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Indian Cove Nature Loop

  • Difficulty
  • 1km
  • 22m
  • 0.25 - 0.5h
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This short, flat nature loop takes hikers through the desert area of Indian Cove. With information signs illustrating local botany and great views of the rock towers in the area, this is a thoroughly enjoyable little hike.

Getting there

Enter the park just west of Palm Springs via Indian Cove Road, with signs towards the Indian Cove Campground. Drive up this road till its terminus, the Indian Cove Campground. Turn right and navigate your way through the campground as far right as you can go. Find a small parking lot with signs for the interpretive loop trail at the far western tip of the campground. If you get lost in the network of small roads, just ask the campground ranger where to go – they will be more than happy to help!

elevation

Total Gain: 22m

About

Type of Hike Loop
Crowd Levels Low
Route Signage Poor
Toilets At trailhead in campground
Family Friendly Yes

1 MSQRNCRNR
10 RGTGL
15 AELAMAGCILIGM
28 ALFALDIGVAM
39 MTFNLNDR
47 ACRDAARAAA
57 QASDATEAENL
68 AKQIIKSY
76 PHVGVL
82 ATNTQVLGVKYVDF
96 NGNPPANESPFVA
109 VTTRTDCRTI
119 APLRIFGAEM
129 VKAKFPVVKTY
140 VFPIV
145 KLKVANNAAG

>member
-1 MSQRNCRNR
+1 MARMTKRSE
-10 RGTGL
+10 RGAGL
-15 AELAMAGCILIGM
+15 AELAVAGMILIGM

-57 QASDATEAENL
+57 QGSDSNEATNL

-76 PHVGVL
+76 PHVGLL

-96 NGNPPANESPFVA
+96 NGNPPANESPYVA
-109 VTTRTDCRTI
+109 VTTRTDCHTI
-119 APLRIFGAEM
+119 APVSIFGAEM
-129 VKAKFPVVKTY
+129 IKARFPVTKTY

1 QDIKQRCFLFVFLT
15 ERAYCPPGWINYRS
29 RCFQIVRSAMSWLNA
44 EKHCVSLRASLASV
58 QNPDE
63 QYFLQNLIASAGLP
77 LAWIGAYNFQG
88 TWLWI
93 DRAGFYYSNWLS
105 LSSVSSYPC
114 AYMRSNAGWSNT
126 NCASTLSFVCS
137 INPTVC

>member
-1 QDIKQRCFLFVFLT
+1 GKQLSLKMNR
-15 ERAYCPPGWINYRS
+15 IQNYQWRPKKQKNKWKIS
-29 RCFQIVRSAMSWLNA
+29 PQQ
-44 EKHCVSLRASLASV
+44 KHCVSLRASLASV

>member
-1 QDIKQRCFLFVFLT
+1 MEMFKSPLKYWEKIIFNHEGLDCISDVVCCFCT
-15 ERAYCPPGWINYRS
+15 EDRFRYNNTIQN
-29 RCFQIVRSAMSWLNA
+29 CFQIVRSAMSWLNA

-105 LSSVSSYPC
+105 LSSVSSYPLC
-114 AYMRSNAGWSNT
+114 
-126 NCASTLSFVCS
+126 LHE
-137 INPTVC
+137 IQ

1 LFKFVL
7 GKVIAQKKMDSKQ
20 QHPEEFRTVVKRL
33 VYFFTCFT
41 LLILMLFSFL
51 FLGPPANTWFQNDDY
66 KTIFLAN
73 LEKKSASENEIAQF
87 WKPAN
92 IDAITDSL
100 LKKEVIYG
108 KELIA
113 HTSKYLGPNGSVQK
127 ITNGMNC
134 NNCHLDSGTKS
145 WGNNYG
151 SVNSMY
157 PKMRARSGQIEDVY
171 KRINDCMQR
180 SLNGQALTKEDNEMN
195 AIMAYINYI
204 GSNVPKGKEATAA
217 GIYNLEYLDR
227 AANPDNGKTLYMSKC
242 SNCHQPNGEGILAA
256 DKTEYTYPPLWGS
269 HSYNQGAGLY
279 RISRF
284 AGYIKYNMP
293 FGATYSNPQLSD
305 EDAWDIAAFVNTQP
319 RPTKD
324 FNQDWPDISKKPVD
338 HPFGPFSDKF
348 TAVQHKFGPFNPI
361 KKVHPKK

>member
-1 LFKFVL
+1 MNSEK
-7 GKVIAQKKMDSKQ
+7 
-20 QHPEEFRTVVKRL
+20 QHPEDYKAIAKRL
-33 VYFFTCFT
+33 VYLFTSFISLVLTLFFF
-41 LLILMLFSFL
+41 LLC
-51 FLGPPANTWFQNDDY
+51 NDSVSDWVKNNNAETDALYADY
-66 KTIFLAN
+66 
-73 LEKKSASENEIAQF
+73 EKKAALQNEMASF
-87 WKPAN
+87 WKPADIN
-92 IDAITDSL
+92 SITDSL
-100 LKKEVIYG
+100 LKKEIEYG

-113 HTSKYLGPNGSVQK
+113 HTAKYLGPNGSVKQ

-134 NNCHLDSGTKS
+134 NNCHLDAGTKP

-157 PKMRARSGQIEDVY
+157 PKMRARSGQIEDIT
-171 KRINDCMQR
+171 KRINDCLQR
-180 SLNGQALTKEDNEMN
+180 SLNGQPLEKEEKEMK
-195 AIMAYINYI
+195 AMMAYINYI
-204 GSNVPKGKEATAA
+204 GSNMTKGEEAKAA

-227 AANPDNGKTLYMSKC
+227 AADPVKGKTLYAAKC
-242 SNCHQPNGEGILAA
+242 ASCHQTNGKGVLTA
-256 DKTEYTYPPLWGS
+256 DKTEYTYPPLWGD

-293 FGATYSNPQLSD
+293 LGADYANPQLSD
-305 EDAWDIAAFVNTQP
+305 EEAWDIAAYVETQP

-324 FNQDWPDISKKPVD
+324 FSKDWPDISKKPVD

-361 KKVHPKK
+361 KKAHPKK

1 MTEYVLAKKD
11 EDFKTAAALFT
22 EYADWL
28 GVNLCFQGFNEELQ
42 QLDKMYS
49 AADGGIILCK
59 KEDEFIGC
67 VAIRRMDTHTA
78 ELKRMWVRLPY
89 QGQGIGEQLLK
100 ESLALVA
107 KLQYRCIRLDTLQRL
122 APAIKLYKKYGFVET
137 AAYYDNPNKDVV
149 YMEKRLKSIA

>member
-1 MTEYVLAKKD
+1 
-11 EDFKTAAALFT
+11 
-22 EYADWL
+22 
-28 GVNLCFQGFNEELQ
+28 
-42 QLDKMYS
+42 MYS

Backcountry Campgrounds None
When to Do Spring and Fall, avoid summer heat

 Detailed Description

This short loop trail is almost completely flat. However, for some mysterious reason it does not have that many signs! There are many unmarked junctions along the trail, but it is difficult to actually get lost. If you are completing the loop clockwise, always turn right at a junction, and similarly if you are going counter clockwise, always turn left.

Along the path you will find a number of informative signs. These describe the natural plant life of the desert environment and show how Native Americans used the plants medicinal properties throughout history.

Looking east, you will be able to see the massive monzogranite towers of Indian Cove. These are popular with rock climbers, so keep your eye out. We also suggest taking a walk through the campground to get a more intimate view of the rocks – they are literally everywhere!

Halfway through the hike you will enter a wash – a dried up creek-bed which flows during the flash floods which occur irregularly in the region. It is typically the most efficient way to cross this type of country. The only downside is that you will typically be hiking loose sand, which is not only somewhat challenging to walk in, but also gets in your shoes.

Finally you will climb out of the wash and return to the parking area.

Insider Hints

  • Indian Cove can be the hottest part of the park, especially when there is a lot of sun and no wind.
  • Consider hiring a climbing guide in Joshua Tree town to take you climbing at the moderate crags of Indian Cove.